Sunday, June 26, 2005

the art of zen

After winning several archery contests, the young and rather boastful champion challenged a Zen master who was renowned for his skill as an archer.

The young man demonstrated remarkable technical proficiency when he hit a distant bull's eye on his first try, and then split that arrow with his second shot. "There," he said to the old man, "see if you can match that!"

Undisturbed, the master did not draw his bow, but rather motioned for the young archer to follow him up the mountain. Curious about the old fellow's intentions, the champion followed him high into the mountain until they reached a deep chasm spanned by a rather flimsy and shaky log. Calmly stepping out onto the middle of the unsteady and certainly perilous bridge, the old master picked a far away tree as a target, drew his bow, and fired a clean, direct hit. "Now it is your turn," he said as he gracefully stepped back onto the safe ground.

Staring with terror into the seemingly bottomless and beckoning abyss, the young man could not force himself to step out onto the log, no less shoot at a target.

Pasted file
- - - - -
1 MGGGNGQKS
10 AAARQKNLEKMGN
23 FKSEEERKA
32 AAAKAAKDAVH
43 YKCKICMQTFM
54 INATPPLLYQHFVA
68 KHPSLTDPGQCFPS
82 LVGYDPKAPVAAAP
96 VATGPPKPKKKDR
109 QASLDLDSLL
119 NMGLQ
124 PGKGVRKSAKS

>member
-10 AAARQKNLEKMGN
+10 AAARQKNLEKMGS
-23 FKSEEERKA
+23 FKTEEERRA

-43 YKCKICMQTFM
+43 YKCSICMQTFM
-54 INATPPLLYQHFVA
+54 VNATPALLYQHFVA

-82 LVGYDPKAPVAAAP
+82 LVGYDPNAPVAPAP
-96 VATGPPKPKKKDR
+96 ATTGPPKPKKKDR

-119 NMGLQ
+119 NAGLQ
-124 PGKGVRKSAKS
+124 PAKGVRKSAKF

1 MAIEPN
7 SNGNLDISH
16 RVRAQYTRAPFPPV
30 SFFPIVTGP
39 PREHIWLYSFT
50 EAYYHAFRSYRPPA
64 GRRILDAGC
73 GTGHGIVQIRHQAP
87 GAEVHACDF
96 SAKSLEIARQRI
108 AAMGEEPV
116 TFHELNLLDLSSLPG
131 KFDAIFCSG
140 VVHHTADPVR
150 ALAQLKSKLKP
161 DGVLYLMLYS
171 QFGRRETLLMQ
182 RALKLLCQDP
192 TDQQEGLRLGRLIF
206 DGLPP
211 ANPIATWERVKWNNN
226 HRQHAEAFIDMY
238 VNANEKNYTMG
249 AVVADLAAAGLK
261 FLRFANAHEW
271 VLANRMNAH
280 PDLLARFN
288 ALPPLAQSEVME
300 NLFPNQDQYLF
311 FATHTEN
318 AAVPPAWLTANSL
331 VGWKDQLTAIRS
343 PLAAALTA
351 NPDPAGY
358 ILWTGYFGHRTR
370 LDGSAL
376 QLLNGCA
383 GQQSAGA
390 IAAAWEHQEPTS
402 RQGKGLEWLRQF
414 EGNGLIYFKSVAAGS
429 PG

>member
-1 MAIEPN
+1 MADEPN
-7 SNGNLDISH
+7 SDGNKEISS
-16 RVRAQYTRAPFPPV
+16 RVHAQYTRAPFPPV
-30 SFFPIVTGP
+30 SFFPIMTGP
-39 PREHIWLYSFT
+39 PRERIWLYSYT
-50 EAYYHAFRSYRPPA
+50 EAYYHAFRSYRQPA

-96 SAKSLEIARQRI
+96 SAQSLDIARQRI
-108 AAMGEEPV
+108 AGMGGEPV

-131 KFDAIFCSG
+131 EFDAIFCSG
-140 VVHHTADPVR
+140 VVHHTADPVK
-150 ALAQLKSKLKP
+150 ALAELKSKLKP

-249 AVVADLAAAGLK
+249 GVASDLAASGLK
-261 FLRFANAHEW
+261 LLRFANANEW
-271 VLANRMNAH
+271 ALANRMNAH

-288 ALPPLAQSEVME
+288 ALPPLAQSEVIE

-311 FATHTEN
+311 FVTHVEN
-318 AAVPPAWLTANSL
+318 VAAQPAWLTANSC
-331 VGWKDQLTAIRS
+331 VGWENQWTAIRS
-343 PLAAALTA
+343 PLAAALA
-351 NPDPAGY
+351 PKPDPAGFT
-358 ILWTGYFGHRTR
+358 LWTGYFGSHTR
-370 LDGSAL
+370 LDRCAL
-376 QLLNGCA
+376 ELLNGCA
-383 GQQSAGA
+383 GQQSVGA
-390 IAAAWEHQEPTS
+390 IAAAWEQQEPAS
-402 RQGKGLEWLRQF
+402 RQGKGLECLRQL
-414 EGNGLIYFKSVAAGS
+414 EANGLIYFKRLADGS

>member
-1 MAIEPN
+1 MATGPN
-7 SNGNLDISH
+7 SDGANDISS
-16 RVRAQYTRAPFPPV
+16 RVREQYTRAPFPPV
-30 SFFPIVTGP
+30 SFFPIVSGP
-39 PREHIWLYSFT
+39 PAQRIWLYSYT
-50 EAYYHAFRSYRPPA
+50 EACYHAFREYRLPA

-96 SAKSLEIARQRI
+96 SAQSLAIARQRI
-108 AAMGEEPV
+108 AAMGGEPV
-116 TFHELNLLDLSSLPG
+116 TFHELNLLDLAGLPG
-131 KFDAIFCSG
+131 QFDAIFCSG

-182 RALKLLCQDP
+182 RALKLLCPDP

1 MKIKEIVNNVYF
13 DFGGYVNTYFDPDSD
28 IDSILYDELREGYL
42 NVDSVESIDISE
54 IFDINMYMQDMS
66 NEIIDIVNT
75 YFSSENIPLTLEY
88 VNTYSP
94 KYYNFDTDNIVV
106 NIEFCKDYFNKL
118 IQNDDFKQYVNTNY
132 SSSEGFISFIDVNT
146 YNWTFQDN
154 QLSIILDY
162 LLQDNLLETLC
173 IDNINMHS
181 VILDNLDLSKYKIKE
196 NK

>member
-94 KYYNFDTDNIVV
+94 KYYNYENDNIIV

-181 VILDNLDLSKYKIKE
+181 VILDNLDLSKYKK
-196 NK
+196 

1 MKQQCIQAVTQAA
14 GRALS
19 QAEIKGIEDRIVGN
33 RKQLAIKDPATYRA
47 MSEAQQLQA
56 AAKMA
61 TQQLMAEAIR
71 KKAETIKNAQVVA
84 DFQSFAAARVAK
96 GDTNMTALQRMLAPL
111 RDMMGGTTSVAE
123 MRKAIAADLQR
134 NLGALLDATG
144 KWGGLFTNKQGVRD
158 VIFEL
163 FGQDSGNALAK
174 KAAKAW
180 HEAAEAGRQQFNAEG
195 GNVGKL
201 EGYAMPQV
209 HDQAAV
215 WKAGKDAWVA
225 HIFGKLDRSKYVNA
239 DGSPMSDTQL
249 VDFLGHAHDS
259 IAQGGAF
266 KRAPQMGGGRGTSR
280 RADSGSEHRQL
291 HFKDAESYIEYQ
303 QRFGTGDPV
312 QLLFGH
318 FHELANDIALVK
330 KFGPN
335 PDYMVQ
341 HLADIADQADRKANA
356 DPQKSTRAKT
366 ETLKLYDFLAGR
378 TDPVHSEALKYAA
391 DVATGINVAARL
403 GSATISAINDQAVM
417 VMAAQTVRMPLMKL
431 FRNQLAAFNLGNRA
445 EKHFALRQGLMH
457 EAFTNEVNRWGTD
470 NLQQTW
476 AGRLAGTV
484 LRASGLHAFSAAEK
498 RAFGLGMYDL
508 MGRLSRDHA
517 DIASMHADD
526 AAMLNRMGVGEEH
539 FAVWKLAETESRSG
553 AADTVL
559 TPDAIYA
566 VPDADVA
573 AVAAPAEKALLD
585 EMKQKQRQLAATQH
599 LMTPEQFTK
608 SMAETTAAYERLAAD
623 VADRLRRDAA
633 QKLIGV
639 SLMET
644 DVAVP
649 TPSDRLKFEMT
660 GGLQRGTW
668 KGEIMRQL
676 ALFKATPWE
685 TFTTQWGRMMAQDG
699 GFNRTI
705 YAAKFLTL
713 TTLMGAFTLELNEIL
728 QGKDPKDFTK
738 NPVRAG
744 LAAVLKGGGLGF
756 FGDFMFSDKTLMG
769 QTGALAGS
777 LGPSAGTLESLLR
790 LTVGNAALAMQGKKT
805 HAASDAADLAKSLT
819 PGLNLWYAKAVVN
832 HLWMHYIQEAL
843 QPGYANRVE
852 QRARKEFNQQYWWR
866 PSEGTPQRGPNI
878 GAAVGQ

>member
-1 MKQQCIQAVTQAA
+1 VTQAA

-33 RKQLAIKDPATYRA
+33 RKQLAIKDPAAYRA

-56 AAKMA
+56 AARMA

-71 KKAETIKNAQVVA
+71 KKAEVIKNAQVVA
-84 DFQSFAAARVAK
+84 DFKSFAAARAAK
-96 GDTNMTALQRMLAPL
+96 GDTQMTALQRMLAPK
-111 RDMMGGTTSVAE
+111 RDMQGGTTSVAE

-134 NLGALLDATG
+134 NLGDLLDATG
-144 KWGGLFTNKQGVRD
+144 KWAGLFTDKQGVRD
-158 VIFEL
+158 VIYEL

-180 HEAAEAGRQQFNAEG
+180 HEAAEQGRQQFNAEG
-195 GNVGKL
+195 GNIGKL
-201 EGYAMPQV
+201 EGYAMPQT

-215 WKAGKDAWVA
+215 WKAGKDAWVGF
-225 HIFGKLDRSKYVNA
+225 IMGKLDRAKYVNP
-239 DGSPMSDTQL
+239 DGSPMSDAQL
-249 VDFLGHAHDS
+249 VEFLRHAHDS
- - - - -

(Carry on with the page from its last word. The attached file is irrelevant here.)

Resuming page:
"You have much skill with your bow," the master said, sensing his challenger's predicament, "but you have little skill with the mind that lets loose the shot."
you can be highly skilled at something, yet there also has to be balance between mind and body - photo taken at the private estate number three


Blogger dewi said...

Thanks for sharing this thoughts, reminds me of randori. "Mind and technique are like flint and steel: uniting them slowly brings no spark."

June 27, 2005 1:27 PM  
Blogger Morningdew said...

Hello Man. Apa kabar? Long time no chat ya? You've got a very good blog going here and I see you're going places. Drop me a line or two. It'll be nice to get in touch again. And yes, in all that we do, it is paramount to seek balance.

June 28, 2005 7:26 AM  

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